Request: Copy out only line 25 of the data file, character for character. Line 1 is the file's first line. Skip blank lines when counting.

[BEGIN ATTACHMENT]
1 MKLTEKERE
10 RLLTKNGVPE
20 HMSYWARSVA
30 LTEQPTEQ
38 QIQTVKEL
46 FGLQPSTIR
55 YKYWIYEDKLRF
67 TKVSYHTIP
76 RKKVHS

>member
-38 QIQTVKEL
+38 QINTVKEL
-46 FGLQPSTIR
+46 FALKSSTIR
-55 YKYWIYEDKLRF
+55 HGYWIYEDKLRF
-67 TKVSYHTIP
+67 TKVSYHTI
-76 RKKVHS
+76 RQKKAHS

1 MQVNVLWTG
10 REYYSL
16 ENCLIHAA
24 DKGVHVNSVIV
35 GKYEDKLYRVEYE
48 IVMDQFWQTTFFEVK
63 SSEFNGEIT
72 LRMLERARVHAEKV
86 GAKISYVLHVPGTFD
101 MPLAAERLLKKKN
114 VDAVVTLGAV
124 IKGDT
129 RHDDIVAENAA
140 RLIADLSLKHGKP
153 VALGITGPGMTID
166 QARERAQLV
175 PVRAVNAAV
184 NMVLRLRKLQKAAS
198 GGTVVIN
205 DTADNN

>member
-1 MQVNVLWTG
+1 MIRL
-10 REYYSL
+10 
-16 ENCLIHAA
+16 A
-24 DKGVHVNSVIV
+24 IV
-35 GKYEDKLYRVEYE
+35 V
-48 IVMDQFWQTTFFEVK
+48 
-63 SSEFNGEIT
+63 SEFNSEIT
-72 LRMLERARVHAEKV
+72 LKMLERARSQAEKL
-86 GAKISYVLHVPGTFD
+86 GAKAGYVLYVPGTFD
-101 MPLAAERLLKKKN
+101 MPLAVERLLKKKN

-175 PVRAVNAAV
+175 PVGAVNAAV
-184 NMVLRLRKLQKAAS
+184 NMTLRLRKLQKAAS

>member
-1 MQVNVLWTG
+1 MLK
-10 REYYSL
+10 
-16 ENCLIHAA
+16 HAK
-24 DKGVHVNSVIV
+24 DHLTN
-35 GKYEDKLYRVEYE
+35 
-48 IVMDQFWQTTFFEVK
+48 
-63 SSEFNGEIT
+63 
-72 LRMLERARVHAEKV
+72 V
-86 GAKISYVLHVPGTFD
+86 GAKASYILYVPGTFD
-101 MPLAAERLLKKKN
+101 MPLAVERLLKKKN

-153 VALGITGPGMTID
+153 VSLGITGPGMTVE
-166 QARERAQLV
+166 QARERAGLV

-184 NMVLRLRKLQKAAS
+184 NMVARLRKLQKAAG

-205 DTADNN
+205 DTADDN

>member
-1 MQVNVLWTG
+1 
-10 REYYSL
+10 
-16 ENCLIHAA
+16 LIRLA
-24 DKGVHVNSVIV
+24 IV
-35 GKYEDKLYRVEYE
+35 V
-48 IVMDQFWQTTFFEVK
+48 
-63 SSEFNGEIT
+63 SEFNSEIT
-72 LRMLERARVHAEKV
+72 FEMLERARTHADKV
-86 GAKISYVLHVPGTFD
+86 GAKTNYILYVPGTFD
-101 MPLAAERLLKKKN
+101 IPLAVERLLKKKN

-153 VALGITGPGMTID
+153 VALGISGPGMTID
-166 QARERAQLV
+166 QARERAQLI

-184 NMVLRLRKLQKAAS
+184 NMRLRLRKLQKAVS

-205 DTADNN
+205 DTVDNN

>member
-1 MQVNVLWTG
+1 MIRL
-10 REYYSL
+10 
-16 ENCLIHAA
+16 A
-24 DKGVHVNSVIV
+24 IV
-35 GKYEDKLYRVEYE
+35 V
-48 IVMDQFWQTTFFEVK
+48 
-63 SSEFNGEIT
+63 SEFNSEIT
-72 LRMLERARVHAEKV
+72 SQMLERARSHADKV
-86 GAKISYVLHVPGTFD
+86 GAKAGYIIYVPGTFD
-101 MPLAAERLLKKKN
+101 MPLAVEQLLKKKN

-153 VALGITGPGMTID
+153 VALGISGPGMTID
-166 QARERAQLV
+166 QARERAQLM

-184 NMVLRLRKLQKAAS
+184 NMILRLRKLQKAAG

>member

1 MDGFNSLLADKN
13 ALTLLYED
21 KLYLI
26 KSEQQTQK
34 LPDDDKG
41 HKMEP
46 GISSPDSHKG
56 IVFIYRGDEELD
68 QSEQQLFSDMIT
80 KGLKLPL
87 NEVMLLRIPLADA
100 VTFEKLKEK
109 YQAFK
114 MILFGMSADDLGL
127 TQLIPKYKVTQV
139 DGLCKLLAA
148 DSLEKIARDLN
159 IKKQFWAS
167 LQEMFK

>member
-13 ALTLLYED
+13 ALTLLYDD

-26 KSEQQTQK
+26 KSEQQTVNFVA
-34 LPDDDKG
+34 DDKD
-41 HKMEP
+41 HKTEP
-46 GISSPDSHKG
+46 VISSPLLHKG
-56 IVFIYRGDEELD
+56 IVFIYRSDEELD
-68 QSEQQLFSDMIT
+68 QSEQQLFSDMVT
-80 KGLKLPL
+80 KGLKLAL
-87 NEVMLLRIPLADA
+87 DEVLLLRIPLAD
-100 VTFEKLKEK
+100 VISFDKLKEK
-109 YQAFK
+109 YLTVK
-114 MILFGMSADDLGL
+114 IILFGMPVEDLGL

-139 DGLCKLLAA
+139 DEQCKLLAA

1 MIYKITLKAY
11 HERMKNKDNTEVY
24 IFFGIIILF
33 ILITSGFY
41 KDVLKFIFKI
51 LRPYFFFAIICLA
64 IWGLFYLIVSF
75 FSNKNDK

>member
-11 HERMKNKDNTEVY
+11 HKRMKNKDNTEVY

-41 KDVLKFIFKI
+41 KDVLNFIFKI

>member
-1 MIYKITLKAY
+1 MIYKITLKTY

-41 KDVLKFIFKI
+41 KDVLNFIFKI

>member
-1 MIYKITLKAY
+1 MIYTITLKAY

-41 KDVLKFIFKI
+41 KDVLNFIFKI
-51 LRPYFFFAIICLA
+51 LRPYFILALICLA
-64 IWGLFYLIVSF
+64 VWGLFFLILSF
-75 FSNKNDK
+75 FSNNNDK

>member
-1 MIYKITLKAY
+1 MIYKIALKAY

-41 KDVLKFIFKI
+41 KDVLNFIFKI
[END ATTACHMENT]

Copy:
35 GKYEDKLYRVEYE